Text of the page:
Twitter, with its ubiquitous baby blue color scheme, chipper bird logo, and dreams of changing the world, seems like a friendly, benevolent company. Yet—according to an excerpt of a new book in The New York Times Magazine—its ruthless founder is anything but.
Much like Facebook's origin story, Twitter's is fraught with backstabbing, ego, and cinematic headbutting. The first excerpt from New York Times reporter Nick Bilton's undressing of Twitter is here, and reveals a company that sort of hates itself—and the diabolical vanity of co-founder Jack Dorsey.
Bilton (who I should note is a friend of mine) focuses, naturally, on the infighting as much as the genesis, because we all love blood. Twitter started to bleed egos before it ever bled revenues, starting with the day it hired Jack Dorsey—then a punk-disheveled guy with a nose ring, and not the Dior-donning selfie stud you see up top. He's clearly cast as a villain in this story, which should make an inevitable film version fun to cast, at least—just imagine all the treachery of Zuckerberg, with much better bone structure.
When Odeo, the podcasting startup Dorsey joined in 2005, started to shit the bed, Dorsey had a sliver of an idea for a new project:
Dorsey envisioned that people would use it to broadcast the simplest details about themselves — like “going to park,” “in bed” and so forth.
That sounds like Twitter, but also like plenty of other things that exist. Coworkers, led by a lonely, depressive engineer named Noah Glass who was soon forced out of the enterprise, took the germ and spun it into something substantial:
Glass soon took charge of the project, writing guidelines and a feature list about how this site would work. He added integral elements, including time stamps, to let people know when an update had been shared. Stone started exploring designs. Dorsey and another programmer, Florian Weber, did the coding. Williams pushed a bloglike template that showed people’s past messages in a stream.
It was a group effort, without a doubt, but didn't stay that way: Jack Dorsey wanted to consolidate control:
Whatever his reasons, Dorsey had recently met with [Ev] Williams and threatened to quit if Glass wasn’t let go. And for Williams, the decision was easy. Dorsey had become the lead engineer on Twitter, and Glass’s personal problems were affecting his judgment.
When a despondent Glass turned to Dorsey, "Dorsey acted dumbfounded and blamed Williams." This isn't even very sophisticated betrayal—just lying. Dorsey was now CEO, but already working harder on his own image than Twitter's essence:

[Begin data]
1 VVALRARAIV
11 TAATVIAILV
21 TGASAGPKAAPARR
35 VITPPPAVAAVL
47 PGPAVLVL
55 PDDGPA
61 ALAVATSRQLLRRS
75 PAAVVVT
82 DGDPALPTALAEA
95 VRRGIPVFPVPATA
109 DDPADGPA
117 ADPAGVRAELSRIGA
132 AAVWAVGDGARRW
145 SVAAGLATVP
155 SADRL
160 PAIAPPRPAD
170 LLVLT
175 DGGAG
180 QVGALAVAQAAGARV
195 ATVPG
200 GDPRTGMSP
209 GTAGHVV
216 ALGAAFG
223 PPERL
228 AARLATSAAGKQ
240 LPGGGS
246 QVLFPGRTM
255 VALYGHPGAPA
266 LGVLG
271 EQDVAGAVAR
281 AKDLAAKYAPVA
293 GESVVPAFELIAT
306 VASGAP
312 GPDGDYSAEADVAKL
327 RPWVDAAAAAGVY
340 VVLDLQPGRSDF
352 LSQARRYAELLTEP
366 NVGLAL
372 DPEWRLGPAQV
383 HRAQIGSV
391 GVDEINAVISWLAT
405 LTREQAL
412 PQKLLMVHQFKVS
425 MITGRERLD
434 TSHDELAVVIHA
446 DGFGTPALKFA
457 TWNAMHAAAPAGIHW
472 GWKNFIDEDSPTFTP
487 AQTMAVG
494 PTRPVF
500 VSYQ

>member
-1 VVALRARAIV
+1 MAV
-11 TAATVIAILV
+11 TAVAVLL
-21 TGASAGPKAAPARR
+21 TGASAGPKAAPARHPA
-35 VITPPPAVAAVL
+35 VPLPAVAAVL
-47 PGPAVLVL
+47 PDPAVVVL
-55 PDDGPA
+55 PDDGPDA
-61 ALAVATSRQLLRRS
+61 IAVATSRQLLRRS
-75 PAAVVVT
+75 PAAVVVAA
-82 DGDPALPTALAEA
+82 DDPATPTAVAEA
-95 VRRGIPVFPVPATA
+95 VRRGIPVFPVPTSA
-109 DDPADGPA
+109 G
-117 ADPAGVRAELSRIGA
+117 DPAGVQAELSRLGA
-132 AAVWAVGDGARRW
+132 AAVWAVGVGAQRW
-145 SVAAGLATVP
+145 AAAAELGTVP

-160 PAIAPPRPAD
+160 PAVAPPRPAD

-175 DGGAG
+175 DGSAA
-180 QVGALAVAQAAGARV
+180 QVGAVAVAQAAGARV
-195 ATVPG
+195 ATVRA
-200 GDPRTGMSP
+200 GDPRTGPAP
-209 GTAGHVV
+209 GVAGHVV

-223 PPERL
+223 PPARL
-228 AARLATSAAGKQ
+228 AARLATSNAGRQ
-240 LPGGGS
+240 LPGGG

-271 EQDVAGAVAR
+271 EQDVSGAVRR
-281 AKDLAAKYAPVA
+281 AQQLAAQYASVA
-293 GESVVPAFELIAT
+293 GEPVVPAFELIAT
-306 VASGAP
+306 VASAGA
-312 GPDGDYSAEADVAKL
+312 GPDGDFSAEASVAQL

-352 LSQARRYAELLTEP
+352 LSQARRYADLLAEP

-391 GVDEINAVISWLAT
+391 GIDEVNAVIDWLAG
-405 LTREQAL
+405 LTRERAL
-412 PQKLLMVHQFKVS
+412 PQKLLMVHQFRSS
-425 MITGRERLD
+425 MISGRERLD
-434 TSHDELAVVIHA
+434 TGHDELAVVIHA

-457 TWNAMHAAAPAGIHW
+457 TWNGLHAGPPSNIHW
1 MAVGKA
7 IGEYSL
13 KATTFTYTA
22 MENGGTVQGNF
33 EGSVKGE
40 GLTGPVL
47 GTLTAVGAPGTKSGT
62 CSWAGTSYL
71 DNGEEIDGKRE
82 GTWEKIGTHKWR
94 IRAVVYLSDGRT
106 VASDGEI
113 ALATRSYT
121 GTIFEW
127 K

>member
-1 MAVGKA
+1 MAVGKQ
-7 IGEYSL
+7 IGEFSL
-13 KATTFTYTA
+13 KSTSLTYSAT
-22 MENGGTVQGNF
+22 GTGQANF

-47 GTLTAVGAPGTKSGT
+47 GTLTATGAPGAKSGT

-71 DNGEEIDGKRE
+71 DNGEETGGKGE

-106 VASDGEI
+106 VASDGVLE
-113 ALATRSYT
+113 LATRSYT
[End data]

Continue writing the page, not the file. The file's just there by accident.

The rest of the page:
Dorsey often tried to act as if he were in control, posturing that his actions were all part of a bigger plan, but employees saw him frequently pacing in frustration around South Park. He also habitually left around 6 p.m. for drawing classes, hot yoga sessions and a course at a local fashion school. (He wanted to learn to make an A-line skirt and, eventually, jeans.)
Emphasis added. He was also just screwing up CEO fundamentals—the company was losing money in stupid ways, a harbinger of its loser status today:
[Dorsey] pushed people to use Twitter over text message, which produced a monthly bill for the company approaching six figures. Dorsey had also been managing expenses on his laptop and doing the math incorrectly.
Maybe Twitter is still running its books on some dude's laptop? He was quietly ousted for what's basically incompetence, which gave him time to revise Twitter's corporate history and aggrandize his own—what was a group effort turned into a Jack Dorsey Production:
In dozens of interviews, Dorsey completely erased Glass from any involvement in the genesis of the company. He changed his biography on Twitter to “inventor”; before long, he started to exclude Williams and Stone too. At an event, Dorsey complained to Barbara Walters that he had founded Twitter, a point she raised the next day on “The View” with Stone and Williams. Dorsey told The Los Angeles Times that “Twitter has been my life’s work in many senses.” He also failed to credit Glass for the company’s unusual name.
This is a deception Dorsey continues to this very day, and one that'll guarantee influence and interest in whatever he does next. More plotting secured Dorsey's reclamation of power at Twitter, Ev Williams' ouster, and the continued, ultimate humiliation of Noah Glass:
Dorsey will make $400 million to $500 million when Twitter goes public. Glass stands to make about as much as Dorsey’s secretary.
Bilton doesn't get to how a company with so many scheming characters can fail to scheme their way into building a company that actually makes money, which, for a company that's about to go public, is of equal interest as the snake pit personality stories. Or maybe this all explains itself: if you've spent years of your life plotting to either push yourself in or push your friends out, who has any time for trivial things like profits? They'll all be rich from stock sales anyway. Everyone except the ones screwed hardest.